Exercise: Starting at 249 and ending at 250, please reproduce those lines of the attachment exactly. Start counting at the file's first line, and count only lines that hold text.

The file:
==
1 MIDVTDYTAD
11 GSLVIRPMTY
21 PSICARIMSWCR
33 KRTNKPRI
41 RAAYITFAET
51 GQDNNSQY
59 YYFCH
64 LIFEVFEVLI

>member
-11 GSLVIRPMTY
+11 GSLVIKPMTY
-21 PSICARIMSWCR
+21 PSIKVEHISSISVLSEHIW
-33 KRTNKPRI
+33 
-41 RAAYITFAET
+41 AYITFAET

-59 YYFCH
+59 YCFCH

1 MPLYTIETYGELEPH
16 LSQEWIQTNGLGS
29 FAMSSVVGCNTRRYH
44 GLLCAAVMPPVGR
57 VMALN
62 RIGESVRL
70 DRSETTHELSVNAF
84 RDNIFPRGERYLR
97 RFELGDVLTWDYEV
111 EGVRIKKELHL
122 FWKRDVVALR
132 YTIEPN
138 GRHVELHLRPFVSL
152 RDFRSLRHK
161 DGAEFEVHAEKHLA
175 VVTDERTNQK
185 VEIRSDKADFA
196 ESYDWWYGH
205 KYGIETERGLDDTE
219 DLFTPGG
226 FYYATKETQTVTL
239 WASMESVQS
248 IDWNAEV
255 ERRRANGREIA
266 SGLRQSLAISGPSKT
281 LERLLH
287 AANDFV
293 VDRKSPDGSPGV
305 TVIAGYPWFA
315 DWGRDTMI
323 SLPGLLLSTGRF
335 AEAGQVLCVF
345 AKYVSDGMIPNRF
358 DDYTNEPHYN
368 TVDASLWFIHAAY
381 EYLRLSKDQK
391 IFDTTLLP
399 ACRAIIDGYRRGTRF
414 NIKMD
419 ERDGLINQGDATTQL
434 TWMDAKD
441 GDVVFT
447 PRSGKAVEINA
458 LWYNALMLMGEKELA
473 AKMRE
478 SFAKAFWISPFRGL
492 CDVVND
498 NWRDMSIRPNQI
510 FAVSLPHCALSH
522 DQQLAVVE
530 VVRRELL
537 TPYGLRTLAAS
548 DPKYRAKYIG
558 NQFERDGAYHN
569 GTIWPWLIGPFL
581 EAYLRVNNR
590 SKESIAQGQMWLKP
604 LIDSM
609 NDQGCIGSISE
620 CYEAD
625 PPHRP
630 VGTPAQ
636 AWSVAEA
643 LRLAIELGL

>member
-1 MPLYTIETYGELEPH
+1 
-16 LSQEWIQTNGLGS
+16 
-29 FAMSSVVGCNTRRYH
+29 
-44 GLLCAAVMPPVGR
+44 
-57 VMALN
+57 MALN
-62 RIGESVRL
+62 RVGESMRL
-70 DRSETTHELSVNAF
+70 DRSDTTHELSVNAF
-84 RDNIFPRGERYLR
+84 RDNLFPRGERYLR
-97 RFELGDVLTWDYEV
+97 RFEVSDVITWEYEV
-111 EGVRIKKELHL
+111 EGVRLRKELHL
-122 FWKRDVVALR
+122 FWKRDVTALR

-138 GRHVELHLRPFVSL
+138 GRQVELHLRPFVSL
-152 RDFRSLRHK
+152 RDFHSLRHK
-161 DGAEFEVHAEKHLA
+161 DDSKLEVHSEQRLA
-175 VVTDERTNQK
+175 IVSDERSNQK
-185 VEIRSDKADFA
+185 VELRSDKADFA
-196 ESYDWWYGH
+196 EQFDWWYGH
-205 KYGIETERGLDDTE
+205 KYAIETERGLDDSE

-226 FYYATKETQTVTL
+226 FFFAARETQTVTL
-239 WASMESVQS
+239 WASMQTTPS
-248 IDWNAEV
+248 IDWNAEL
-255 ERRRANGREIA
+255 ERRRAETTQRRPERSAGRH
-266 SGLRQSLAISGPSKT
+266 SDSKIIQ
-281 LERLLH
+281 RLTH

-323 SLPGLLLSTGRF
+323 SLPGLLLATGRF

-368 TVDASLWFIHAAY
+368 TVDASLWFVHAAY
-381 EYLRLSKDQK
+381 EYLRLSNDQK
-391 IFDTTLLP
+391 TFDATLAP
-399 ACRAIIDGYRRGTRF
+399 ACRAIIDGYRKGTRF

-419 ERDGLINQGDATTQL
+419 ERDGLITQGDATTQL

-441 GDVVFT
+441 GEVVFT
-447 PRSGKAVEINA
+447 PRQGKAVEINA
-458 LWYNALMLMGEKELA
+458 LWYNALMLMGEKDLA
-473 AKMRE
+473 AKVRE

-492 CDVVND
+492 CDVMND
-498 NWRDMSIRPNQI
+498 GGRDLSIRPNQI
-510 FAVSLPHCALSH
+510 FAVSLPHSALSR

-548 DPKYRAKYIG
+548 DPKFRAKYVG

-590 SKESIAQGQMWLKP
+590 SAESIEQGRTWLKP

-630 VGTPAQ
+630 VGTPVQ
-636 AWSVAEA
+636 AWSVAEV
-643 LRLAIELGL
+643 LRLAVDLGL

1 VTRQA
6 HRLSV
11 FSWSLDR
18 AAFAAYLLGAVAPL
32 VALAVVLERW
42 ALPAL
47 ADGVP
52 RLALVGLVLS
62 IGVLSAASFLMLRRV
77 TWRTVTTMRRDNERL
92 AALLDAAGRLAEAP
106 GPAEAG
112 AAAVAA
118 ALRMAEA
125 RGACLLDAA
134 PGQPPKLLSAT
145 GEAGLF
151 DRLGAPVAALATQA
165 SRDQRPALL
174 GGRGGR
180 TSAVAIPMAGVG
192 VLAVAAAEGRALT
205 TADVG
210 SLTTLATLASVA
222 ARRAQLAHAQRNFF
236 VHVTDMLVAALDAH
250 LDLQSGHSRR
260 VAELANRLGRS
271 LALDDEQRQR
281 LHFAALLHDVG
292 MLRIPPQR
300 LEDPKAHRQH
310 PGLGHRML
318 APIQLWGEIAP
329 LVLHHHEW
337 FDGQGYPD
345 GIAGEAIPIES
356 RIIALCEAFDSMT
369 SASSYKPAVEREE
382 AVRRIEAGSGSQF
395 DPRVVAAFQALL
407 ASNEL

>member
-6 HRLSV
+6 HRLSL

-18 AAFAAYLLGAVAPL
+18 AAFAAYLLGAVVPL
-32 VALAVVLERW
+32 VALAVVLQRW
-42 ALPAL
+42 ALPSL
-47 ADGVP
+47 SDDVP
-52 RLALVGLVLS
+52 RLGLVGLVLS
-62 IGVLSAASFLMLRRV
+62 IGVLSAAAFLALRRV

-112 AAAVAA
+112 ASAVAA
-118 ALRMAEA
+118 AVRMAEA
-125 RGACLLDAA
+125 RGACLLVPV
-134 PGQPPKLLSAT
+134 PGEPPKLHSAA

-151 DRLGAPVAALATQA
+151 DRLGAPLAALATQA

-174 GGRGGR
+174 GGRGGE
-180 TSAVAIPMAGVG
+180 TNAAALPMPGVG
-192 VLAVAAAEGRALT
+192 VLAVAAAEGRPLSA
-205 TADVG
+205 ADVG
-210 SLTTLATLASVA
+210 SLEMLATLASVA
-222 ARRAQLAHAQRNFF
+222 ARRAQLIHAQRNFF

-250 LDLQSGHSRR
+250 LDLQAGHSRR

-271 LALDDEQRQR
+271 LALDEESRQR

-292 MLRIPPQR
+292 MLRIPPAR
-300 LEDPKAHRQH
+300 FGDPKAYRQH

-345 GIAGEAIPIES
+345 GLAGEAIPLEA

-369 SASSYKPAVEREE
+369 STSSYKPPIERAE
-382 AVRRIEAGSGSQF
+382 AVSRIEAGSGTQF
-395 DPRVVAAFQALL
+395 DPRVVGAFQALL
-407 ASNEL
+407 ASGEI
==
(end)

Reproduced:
+250 LDLQAGHSRR

-271 LALDDEQRQR